European countries as well. The threat is now apparent, and Europeans are getting ready, I think, to confront that.


Now, of course, it'll be quite difficult. And certainly, without the United States, harder than people would hope. But I do actually see preparation, a

readiness, and a preparedness to do something.

AMANPOUR: And finally, finally, I wanted to ask you what and how you assess. Essentially, you remember the West has been saying Putin want less

NATO. He's got more NATO. He thought we would be disunited. In fact, we're more united than ever. He thought we wouldn't, you know, stay the course.

In fact, we did.

Now, you know, many people have said Putin is just waiting the West out. And I wonder what your analysis. What do you think he's thinking of the

West staying power now?

HILL: Well, he's questioning it.

AMANPOUR: For here, for Ukraine.

HILL: Yes, well, he's questioning it just as we're questioning it as well. And I think, you know, the antidote to that is to show that, you know, we

have got that capacity, that resistance, that will to resist and resilience and preparedness to push back. And again, it's not about pushing back

offensively, you know, against Russia, it's about helping Ukraine hold the line and defend itself.

AMANPOUR: Fiona Hill, thank you so much indeed for joining us.

And my next guest has been facing up to Russian aggression in person. Germany's foreign minister, Annalena Baerbock, imploring her Russian

counterpart, Sergey Lavrov, to stop the violence when they met at the G20 Summit in Brazil. And that comes as the Bundestag has now approved further

military aid to Ukraine, and the E.U. delivers its 13th package of sanctions. This time also targeting Indian and Chinese companies that are

feeding Russia's war machine.

Foreign Minister Baerbock joins me now from New York. Welcome back to the program, Foreign Minister. Can I ask you first, what was the response when

you -- what did you say to Sergey Lavrov as he was sitting down close to you at the table?

ANNALENA BAERBOCK, GERMAN FOREIGN MINISTER: Hi, Christiane. Thanks for having me again at your program. Well, I was telling the foreign minister

from Russia very clearly, because he asked a cynical question, why is the whole world so occupied with Ukraine? And I said, well, because you brought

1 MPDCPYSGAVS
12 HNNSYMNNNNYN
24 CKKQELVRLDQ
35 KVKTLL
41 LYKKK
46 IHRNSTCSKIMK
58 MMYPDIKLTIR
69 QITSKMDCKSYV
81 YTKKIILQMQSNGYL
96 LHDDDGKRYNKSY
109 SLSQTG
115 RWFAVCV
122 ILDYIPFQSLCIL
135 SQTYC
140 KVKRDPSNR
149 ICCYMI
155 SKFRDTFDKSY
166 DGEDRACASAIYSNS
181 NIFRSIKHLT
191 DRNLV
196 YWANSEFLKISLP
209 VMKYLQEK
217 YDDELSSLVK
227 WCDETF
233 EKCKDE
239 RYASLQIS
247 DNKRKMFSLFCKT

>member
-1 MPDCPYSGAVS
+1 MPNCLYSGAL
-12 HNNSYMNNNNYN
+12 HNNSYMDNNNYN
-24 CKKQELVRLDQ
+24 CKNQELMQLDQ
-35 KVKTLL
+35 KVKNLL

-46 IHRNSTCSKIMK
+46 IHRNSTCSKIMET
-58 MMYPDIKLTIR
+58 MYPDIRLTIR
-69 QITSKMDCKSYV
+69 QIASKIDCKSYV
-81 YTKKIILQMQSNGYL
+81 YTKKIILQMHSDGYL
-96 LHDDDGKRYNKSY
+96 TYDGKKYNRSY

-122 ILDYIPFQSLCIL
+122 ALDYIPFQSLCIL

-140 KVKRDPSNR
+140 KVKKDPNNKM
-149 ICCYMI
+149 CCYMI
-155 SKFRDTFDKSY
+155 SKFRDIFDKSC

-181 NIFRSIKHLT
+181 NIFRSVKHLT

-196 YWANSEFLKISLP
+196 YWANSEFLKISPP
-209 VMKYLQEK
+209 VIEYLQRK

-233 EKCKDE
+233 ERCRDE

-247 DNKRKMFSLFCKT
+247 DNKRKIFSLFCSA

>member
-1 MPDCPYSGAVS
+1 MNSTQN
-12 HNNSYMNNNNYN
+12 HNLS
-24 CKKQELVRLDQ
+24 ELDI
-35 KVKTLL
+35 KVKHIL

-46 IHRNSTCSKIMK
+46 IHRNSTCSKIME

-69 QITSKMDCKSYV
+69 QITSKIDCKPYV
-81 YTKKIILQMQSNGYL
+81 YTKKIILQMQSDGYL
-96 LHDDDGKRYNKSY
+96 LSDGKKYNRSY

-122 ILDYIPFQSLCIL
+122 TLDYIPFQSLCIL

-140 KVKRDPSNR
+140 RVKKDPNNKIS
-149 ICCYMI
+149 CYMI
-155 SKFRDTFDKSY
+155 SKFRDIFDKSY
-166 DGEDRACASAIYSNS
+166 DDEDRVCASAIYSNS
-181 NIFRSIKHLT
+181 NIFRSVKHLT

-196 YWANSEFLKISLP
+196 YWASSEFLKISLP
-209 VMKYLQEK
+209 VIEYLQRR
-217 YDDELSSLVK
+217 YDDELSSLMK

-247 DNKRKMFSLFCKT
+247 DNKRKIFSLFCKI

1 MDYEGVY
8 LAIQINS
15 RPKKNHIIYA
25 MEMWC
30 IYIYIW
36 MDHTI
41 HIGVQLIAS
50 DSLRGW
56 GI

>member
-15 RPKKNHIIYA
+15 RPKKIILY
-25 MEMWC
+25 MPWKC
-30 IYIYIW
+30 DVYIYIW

the war over Ukraine, and we wouldn't be occupied if you stop the war now. It's all in the hands of the Russian president. This war would be over

tomorrow. The world would have peace again if Putin would withdraw his army.

And I was telling them that straight in his face, because I think it's important at the table with G20 members to always also counter his lies

he's been spreading now for two years.

AMANPOUR: And what was his response, the foreign minister?

BAERBOCK: Well, we have seen that also for two years now that the Russian foreign minister, but also others, they come, they give their speeches with

many, many lies and fake news and obviously, do not really react to what others are saying. At the second day, he was only there for his own

statement. But others at the table are obviously hearing.

And I think this is important that we have to realize, things have really changed. Two years ago, when we were meeting as foreign ministers at G20,

just a couple of weeks after this horrible war from Russia has started, I mean, there were many other countries from Africa, from Asia, blaming us,

NATO, to have started this war, because they were following the false propaganda from Putin.

This has changed dramatically. No one, none of the other nine teams at the table had supported Putin there. And this is why we have to be so crystal

clear to also put pressure on others like China to take a stand.

AMANPOUR: That is interesting. If that shift remains and holds, that is interesting because the Global South, the G20 were very much, at least